Driving innovation and growth: Small firms report university partnership success
Almost three-quarters (74%) of small and medium-sized businesses (SMEs) in the UK have worked with a university or higher education institution (HEI) in the past year, according to research published today (Tuesday, 14 June 2011) by the Institute of Directors and Universities UK. The research reveals wide ranging engagement driving innovation and employment as well as boosting local economies.
Key to those engagements are the areas of professional development, research and working with current and recent students. Research was obviously a key area for some SMEs with 12% participating in collaborative research; 9% contracting a HEI to conduct research; and 7% using specialist equipment and facilities.
In addition, SMEs clearly seemed to be benefitting from the 3.7million days of Continuing Professional Development courses delivered by universities annually, with 37% attending lectures, conferences and public events; 12% working with universities to personally undertake professional development; and 7% using them to provide bespoke professional development for their employees.
Close working with universities on the employment pool also emerged as a trend with 27% of those surveyed employing recent graduates or post-graduates; 18% offering work experience opportunities or sandwich placements; 14% offering formal internships for undergraduates, graduates or post-graduates; and 10% even working on live business projects as part of a course.
Miles Templeman, Director General of the Institute of Directors, said: “This research uncovers an ever-growing network of universities and small businesses delivering genuine innovation on the frontline of British business. We hear all the time of exceptional ways that smaller companies are working closely with universities to mutual benefit. It’s good for our members, good for universities and good for the economy. We want to see these relationships grow even stronger.”
The research also shows positive experiences for businesses working with universities, with 58% viewing the impact of their links as positive or very positive; 37% finding the impact significant or very significant in terms of delivering their business objectives; and over 30% viewing their businesses’ current links with universities as strong or very strong.
Almost half (48%) felt that universities have changed their culture over the past 10 years to be more commercial and business-facing. Yet despite the positive results in many areas, 55% of those working with HEIs said that universities should make it easier for businesses to find out who to speak to in universities or other higher education institutions, and 47% that they should promote their services more effectively to businesses.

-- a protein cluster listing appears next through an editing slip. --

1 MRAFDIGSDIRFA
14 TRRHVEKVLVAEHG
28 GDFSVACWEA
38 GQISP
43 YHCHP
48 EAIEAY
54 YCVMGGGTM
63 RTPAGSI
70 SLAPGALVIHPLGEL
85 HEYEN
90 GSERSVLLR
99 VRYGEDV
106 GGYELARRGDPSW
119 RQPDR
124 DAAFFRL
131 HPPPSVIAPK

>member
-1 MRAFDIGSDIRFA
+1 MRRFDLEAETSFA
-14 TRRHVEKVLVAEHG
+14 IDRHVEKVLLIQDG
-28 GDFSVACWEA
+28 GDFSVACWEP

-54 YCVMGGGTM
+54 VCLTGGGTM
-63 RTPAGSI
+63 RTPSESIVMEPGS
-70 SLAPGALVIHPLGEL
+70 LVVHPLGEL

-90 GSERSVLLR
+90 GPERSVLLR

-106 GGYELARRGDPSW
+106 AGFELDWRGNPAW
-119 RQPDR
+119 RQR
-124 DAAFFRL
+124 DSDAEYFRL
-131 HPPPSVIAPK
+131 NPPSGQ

Nicola Dandridge, Chief Executive of Universities UK said: "With nearly half of businesses reporting that universities are becoming more business savvy, it is clear that both parties can see the wealth of opportunities that are available and are adapting to reflect that.
"We know that universities are often the lifeblood of their local economy and are UK-wide worth over £59 billion annually. But as higher education enters a new era, it is crucial that universities work even harder to cement their position as vital parts of their local, as well as national economy. Working with SMEs will be key to this."
Although the majority of those SMEs who engaged with HEIs only engaged with one (33%), 30% engaged with three or more, with 9% engaging with five or more institutions. Some 36% of respondents also had links with universities across the UK, as opposed to just in their local area or region.
This news item forms part of Swansea University’s support for the second annual Universities Week, which takes place from 13-19 June 2011, and aims to increase public awareness of the wide and varied role of the universities in Wales and across Britain.
Universities Week looks at the many different ways in which universities affect all of our lives — from supporting the economy, to working within local communities, to looking at how their research programmes could change our futures. Hundreds of events will be taking place around the country open to members of the public, as well as high-profile media coverage and activity across social media networks.